Wednesday, September 18, 2013

I Want it Now

Every time I think about consumerism, I think about Veruca Salt from Willy Wonka and the Chocolate Factory.  "I dont care how...I want it now!"

Todd and I watched a movie a few weeks back we hadn't heard of when it was out at the theaters entitled the Brass Teapot.  The premise of the movie is about a young broke couple who come upon this brass teapot.  Every time they hurt themselves, the teapot provides them with money.  The whole movie shows how far they would hurt themselves for money.  It gets to a point where they have to hurt themselves to pay for what's owed. (Sound familiar to anyone who is in debt and has to go to work to pay the bills?  *Raising my hand.*)

"Money isn't the most important thing in life, but it's reasonably close to oxygen on the 'gotta have it' scale.” - Zig Ziglar

The reviews from the library showed that not many people enjoyed the movie; however, Todd and I both liked it.  Through the entire movie, we were talking about what we would do if we came upon a brass teapot.  Of course, the characters in the movie went overboard, and we swore we would never go to extremes as they had.  The more I thought about it, I thought that maybe we would be {somewhat} as frivolous as the characters in the movie. They paid off bills, bought a really expensive car, purchased a (huge) house, had great parties and threw money away on things that did not matter to them.

I've always said that I am too practical to spend an absurd amount of money; however, once I  truly considered the situation, I can completely see how this could happen to me and Todd if we had a large sum of money.  We would...
  1. Pay off the mortgage
  2. Tear down the house next door
  3. Get new siding and gutters
  4. Replace furnace and add air conditioning
  5. Get a new (practical: inexpensive and high gas mileage) vehicle
  6. Go on a vacation
As you can see, the list can continue on and on.  The "wants" continue to multiply when some of the most basic wants are met.

So for us, we will continue to save the $2 everyone wants us to contribute toward this month's MegaMillions Jackpot and put that money toward things that are important to us (such as the list above).  We are content with working hard to achieve our material* wants ...but in due time.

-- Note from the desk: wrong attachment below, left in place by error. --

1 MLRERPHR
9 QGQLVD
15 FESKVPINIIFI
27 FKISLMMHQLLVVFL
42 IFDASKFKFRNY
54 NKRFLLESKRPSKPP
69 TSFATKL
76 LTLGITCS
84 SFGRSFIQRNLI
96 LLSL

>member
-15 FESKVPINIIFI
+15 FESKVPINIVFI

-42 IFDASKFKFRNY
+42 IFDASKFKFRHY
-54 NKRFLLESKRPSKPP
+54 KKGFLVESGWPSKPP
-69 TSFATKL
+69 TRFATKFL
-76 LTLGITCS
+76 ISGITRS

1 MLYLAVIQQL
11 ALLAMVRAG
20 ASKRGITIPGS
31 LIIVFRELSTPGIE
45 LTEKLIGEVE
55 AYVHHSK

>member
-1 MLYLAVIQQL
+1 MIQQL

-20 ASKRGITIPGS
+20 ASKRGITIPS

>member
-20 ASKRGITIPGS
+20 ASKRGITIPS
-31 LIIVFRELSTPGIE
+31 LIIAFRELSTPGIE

If you had a brass teapot that spewed out money, what would you do with it?

*I feel like everything on the list is exactly that: material.  We have a (sturdy) roof over our heads, food on the table, one another for support and need for absolutely nothing.  We are so much more fortunate than majority of people around the world.     


  1. This sounds like a great movie!
    I always said if I became a multi-millionaire that I could easily blow a million bucks. I just don't think it would be that hard. It may be practical stuff like your list (I think your list is very practical by the way!) but I know I could easily spend a bunch of money.
    My list would be similar to yours.
    Pay off the house.
    Buy 1 or 2 high gas mileage cars.
    Buy rain barrels :)
    Fix up the front beds.
    Cut down some trees in the back, revamp some shrubbery.
    Buy all the things on my Amazon wish list... includes a grain mill, books, etc.
    Buy a smart board for our homeschool room
    Buy a new computer with large screen.

    See, I could easily blow some money! It's best that I don't have a bunch. :)

    1. Ginny, I agree with you. It is best that we dont have a bunch either! I think it would make us frivolous and possibly lose sight of what is really important to us. I liked reading your list! Thank you for sharing it! :-)

  2. I would pay off the mortgage, that's the only debt we have so nothing else to pay off. I would get the chimney fixed because it is critical and then make sure my relatives were ok. The Church would get their share and then I would partner with various entities to start a sustainability program here with gardens, community kitchens for canning and dehydrating, butchering plus learning skills such as soap making, spinning, herbal education, etc. I don't think my lifestyle would change much other than this would be my job instead of what it is. Oh, I would buy a new camera because I've wanted a good one since I was in high school.

    1. Oh Kathy, I love your sustainability program idea! Ginny (the commenter above yours) and I just read a book by Jen Hatmaker entitled 7. It was inspiring, but it talks about a sustainability program that Austin, TX has to help people (suburbanites) learn to garden as well as feed some of the homeless and others by teaching the homeless how to garden and tend to the suburbanites gardens. The program sounds incredible and I have been praying about starting something like it here in NE Ohio. And like you, I would love for my "job" to be something that helps others - I think that would be so rewarding (though challenging as well). Oh, and the camera - I'm right there with you on that one too. I've wanted one for 2 years now, but my little Canon is still plugging away! :-) I cant justify another one until I am without.